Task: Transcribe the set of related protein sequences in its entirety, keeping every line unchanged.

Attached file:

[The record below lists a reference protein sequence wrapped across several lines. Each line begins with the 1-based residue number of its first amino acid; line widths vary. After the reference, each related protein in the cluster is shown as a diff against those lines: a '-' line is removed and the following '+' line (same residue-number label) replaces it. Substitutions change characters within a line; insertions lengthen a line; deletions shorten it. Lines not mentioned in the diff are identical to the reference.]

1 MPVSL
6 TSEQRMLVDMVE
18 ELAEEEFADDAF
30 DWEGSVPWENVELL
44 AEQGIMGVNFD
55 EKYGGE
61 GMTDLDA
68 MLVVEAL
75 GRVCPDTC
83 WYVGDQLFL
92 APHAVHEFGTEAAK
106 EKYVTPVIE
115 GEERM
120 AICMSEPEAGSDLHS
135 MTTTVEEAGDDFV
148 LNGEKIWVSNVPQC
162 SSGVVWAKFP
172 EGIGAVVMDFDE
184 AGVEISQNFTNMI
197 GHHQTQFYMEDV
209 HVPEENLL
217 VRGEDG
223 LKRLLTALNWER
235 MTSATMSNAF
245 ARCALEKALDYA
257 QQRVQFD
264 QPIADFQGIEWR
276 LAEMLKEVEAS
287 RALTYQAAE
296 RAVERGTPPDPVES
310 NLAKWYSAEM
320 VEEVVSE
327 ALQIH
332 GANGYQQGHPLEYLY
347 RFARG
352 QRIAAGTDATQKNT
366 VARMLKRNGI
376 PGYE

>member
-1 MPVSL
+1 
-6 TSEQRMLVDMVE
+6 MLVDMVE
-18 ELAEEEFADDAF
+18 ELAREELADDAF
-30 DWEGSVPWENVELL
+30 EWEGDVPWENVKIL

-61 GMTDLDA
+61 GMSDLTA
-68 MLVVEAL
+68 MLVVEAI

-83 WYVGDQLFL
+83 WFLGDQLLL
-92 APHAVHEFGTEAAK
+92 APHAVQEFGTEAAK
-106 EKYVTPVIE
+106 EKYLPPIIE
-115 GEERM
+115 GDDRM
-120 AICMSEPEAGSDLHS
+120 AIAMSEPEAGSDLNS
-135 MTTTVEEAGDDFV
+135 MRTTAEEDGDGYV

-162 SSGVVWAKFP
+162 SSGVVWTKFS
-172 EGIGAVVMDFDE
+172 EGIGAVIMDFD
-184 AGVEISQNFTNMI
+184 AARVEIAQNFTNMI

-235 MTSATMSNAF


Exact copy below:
[The record below lists a reference protein sequence wrapped across several lines. Each line begins with the 1-based residue number of its first amino acid; line widths vary. After the reference, each related protein in the cluster is shown as a diff against those lines: a '-' line is removed and the following '+' line (same residue-number label) replaces it. Substitutions change characters within a line; insertions lengthen a line; deletions shorten it. Lines not mentioned in the diff are identical to the reference.]

1 MPVSL
6 TSEQRMLVDMVE
18 ELAEEEFADDAF
30 DWEGSVPWENVELL
44 AEQGIMGVNFD
55 EKYGGE
61 GMTDLDA
68 MLVVEAL
75 GRVCPDTC
83 WYVGDQLFL
92 APHAVHEFGTEAAK
106 EKYVTPVIE
115 GEERM
120 AICMSEPEAGSDLHS
135 MTTTVEEAGDDFV
148 LNGEKIWVSNVPQC
162 SSGVVWAKFP
172 EGIGAVVMDFDE
184 AGVEISQNFTNMI
197 GHHQTQFYMEDV
209 HVPEENLL
217 VRGEDG
223 LKRLLTALNWER
235 MTSATMSNAF
245 ARCALEKALDYA
257 QQRVQFD
264 QPIADFQGIEWR
276 LAEMLKEVEAS
287 RALTYQAAE
296 RAVERGTPPDPVES
310 NLAKWYSAEM
320 VEEVVSE
327 ALQIH
332 GANGYQQGHPLEYLY
347 RFARG
352 QRIAAGTDATQKNT
366 VARMLKRNGI
376 PGYE

>member
-1 MPVSL
+1 
-6 TSEQRMLVDMVE
+6 MLVDMVE
-18 ELAEEEFADDAF
+18 ELAREELADDAF
-30 DWEGSVPWENVELL
+30 EWEGDVPWENVKIL

-61 GMTDLDA
+61 GMSDLTA
-68 MLVVEAL
+68 MLVVEAI

-83 WYVGDQLFL
+83 WFLGDQLLL
-92 APHAVHEFGTEAAK
+92 APHAVQEFGTEAAK
-106 EKYVTPVIE
+106 EKYLPPIIE
-115 GEERM
+115 GDDRM
-120 AICMSEPEAGSDLHS
+120 AIAMSEPEAGSDLNS
-135 MTTTVEEAGDDFV
+135 MRTTAEEDGDGYV

-162 SSGVVWAKFP
+162 SSGVVWTKFS
-172 EGIGAVVMDFDE
+172 EGIGAVIMDFD
-184 AGVEISQNFTNMI
+184 AARVEIAQNFTNMI

-235 MTSATMSNAF